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from supply to permanent - advertising role?

(8 Posts)
OyGevalt Thu 02-Jul-15 16:22:11

The school I've been at for the last few months would like me to continue into next year. They will eventually advertise the role, which will then be permanent, and which I could then apply for. My question is: are they legally required to advertise this post, because otherwise I would feel put out that they didn't offer it to me in the first place. It would be hard to have been there so long for the post to be offered to someone else. I know I am probably BU and sensitive etc, and am confident I've been doing a good job, but wanted to check...

Finola1step Thu 02-Jul-15 16:30:51

My understanding is that yes, they do legally have to advertise the role if a permanent appointment were to be made. This would be under equal opportunities.

You would then be welcome to apply. You would be treated as any other candidate. Of course, as you have worked for the school, you will have the inside track as you will have knowledge that other candidates do not have. But you would still have to show that you meet the person specification or selection criteria in your application. And treat any interview as if they don't know you. Don't assume they know what you would want to say.

In many situations like this, the person in role will get the job. But this is by no means a given. The interview panel would be professionally bound to offer the job to the strongest candidate. Even if that means not offering the job to an existing member of staff.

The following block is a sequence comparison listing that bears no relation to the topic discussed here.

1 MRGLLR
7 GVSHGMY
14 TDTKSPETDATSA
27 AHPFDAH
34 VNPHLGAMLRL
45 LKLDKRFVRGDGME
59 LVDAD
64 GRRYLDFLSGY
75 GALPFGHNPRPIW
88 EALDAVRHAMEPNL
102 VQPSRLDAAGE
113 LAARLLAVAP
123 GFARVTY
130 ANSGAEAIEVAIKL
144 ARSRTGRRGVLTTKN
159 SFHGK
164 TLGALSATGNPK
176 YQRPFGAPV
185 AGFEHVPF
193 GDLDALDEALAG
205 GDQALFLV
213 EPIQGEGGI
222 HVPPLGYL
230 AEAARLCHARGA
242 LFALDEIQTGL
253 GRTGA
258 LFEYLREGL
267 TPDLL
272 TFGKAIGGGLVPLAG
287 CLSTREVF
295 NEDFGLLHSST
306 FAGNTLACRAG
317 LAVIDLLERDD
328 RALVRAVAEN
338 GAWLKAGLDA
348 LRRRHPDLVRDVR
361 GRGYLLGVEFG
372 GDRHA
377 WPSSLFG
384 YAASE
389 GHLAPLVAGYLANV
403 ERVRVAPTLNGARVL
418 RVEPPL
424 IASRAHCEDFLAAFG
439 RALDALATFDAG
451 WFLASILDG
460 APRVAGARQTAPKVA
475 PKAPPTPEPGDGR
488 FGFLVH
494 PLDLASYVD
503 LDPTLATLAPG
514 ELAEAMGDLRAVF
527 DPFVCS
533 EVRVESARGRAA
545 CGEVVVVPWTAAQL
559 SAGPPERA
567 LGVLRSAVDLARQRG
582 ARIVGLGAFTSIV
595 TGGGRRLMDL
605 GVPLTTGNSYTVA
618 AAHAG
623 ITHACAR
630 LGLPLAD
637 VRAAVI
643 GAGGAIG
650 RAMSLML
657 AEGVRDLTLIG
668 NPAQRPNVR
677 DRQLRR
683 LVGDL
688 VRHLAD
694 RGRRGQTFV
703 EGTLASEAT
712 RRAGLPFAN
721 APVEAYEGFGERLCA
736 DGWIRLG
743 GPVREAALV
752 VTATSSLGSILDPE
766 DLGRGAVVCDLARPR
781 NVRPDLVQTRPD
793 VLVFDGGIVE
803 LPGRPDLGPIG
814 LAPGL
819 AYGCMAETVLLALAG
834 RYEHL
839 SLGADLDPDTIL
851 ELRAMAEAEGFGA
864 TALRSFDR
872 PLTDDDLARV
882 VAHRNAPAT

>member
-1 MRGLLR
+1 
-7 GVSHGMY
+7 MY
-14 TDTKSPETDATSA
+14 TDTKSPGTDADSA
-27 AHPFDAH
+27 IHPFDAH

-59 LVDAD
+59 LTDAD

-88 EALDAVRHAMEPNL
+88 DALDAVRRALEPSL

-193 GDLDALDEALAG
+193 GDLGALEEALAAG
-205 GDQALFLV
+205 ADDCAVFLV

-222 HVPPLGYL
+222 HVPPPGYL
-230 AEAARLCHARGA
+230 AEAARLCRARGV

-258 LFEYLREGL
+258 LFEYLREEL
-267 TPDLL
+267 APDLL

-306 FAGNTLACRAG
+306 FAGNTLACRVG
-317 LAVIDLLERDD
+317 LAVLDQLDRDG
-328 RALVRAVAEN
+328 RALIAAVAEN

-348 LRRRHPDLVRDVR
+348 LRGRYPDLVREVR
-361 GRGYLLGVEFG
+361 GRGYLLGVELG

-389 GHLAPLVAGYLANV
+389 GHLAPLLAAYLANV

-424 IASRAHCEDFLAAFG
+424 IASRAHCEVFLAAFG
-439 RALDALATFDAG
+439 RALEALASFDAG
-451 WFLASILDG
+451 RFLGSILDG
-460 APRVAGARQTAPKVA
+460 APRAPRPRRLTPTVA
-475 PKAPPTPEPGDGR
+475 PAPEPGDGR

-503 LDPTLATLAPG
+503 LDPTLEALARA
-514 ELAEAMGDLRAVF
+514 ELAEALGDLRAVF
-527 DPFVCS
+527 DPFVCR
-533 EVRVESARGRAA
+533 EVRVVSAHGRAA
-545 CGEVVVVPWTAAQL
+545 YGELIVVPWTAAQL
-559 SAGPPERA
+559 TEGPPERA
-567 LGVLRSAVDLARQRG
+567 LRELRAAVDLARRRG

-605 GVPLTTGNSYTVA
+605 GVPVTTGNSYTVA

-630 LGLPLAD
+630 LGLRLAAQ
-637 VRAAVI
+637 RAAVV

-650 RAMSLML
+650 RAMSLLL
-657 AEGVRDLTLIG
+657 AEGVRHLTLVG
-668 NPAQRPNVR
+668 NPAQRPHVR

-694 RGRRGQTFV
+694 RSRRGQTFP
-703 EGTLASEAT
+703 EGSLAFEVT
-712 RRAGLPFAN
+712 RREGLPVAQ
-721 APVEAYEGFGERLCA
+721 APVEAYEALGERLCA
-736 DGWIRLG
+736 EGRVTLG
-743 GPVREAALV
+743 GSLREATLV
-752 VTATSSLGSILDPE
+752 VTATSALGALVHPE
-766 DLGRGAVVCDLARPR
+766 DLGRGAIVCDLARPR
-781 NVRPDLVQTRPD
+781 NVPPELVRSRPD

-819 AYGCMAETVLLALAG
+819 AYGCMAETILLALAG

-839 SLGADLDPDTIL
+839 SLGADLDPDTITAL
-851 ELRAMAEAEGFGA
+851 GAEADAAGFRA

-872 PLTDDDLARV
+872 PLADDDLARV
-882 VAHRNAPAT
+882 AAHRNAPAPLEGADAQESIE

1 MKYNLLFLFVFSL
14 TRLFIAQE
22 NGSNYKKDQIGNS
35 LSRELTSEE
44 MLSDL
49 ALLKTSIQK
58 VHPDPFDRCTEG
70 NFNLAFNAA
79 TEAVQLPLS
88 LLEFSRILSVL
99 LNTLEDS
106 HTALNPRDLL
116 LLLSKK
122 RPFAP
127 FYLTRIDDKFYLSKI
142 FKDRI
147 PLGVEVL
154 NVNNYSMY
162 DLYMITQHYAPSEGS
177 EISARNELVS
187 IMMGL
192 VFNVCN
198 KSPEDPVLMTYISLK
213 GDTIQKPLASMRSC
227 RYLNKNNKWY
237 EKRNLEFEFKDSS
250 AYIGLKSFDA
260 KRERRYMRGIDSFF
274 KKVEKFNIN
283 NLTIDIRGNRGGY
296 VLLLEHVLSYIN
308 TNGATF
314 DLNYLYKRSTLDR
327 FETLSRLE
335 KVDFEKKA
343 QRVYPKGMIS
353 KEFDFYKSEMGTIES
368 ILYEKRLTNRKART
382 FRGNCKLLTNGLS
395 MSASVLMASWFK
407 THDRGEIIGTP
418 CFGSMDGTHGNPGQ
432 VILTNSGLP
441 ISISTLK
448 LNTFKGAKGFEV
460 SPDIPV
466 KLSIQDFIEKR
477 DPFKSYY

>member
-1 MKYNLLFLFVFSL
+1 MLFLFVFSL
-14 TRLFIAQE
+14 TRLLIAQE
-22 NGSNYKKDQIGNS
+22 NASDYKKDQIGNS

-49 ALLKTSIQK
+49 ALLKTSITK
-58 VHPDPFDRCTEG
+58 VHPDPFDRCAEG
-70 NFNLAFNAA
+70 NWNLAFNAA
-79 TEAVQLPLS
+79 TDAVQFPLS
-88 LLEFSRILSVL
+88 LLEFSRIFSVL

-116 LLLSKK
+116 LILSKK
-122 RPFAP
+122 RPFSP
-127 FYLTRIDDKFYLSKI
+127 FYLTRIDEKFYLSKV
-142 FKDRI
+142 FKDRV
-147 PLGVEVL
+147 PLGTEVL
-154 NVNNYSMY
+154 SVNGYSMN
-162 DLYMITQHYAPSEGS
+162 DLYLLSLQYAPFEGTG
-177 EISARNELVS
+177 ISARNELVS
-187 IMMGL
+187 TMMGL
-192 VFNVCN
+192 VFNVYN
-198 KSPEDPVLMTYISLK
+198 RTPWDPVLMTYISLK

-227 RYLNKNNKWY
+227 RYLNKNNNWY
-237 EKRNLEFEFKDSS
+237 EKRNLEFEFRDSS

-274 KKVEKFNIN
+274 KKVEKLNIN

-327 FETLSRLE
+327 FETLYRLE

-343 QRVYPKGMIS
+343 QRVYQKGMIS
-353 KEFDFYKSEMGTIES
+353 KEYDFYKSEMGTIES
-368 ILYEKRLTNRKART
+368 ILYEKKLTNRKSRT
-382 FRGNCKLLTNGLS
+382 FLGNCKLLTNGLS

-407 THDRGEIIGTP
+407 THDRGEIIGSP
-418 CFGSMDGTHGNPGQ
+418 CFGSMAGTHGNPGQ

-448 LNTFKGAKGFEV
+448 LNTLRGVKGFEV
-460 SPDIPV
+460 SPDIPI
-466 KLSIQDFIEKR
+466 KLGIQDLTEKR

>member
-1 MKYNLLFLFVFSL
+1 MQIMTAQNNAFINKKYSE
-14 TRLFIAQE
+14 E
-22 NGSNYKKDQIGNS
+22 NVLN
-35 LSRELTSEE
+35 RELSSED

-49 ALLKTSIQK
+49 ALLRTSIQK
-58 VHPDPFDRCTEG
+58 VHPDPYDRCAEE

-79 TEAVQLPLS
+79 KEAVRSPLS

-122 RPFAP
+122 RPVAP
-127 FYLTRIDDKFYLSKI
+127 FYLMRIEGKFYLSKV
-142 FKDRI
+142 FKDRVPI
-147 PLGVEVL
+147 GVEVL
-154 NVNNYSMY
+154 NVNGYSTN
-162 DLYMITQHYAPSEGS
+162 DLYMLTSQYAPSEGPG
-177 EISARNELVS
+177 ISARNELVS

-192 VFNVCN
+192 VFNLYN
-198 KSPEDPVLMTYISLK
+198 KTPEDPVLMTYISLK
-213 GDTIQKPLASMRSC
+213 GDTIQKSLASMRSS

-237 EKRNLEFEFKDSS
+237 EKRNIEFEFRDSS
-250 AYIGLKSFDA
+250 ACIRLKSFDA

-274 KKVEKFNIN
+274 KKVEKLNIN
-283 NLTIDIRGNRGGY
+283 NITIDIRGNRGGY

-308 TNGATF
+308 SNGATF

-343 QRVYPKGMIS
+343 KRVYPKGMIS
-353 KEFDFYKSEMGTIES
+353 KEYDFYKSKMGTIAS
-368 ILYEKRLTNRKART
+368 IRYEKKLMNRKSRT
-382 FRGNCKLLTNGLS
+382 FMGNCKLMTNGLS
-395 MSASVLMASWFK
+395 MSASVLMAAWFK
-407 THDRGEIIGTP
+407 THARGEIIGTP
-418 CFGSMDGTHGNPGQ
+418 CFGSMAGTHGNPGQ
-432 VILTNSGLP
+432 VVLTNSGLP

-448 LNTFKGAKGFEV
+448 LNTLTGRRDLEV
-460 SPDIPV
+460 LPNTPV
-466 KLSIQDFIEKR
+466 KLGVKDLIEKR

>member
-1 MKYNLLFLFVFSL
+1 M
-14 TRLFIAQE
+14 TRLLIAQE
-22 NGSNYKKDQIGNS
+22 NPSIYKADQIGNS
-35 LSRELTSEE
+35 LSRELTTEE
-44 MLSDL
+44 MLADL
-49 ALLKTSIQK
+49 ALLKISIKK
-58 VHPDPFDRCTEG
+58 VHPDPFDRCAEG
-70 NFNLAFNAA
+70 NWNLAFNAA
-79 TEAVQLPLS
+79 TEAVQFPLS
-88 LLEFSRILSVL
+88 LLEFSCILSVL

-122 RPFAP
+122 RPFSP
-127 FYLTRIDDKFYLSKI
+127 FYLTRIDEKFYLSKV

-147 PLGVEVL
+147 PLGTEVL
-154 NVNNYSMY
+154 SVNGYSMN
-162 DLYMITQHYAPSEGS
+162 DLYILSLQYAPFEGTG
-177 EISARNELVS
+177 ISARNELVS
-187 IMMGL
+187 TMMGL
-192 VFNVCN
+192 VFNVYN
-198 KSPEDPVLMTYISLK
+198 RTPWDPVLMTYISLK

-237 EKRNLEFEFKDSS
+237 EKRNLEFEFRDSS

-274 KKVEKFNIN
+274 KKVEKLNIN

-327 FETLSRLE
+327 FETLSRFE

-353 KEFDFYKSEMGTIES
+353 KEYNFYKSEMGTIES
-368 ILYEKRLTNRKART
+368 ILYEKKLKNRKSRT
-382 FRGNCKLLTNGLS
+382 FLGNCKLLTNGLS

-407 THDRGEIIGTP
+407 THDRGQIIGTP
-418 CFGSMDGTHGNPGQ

padkin Thu 02-Jul-15 18:51:43

I disagree smile As far as I'm aware schools don't have advertise for any posts (though Heads and Deputy post may be different). It is certainly good practice to advertise, and some LEAs may have protocols that say schools should, but it isn't a legal requirement. I've been appointed to temporary and permanent contracts without the posts being advertised, but schools will often want to 'see what's out there' even if they have someone suitable available.

CharlesRyder Thu 02-Jul-15 22:59:35

I am going through something similar although I would rather 'my' post was advertised for a variety of reasons. Questions have been asked and County have confirmed that it does need to be advertised- although this may be local policy.

WhenMarnieWasThere Thu 02-Jul-15 23:02:37

Only management roles need to be advertised. It's good practice to advertise for other posts but it isn't a legal necessity.

penny13610 Thu 02-Jul-15 23:11:58

I've just been through this. The job has to be advertised, at least internally. It is considered good practice to advertise externally as well. You may be great, but someone even greater may also apply.
The interviewing procedure is what is important, schools have to leave an auditable trail of safeguarding etc etc
If they do really want you, they can get away with being a bit biased at the interview, but not OTT.
Good luck

WhenMarnieWasThere Fri 03-Jul-15 00:13:55

The equality and human rights commission backs up the fact that no employer HAS to advertise any job that they have going.

However, they add the caveat that if this means that the employer could be accused of discrimination. Therefore, a lot of counties will therefore have the policy that jobs need to be advertised to cover themselves.

GammonAndEgg Wed 08-Jul-15 16:45:12

We have always advertised and recently I did give a job to a candidate who was not my long term supply.

My supply teacher was good. The candidate was great.

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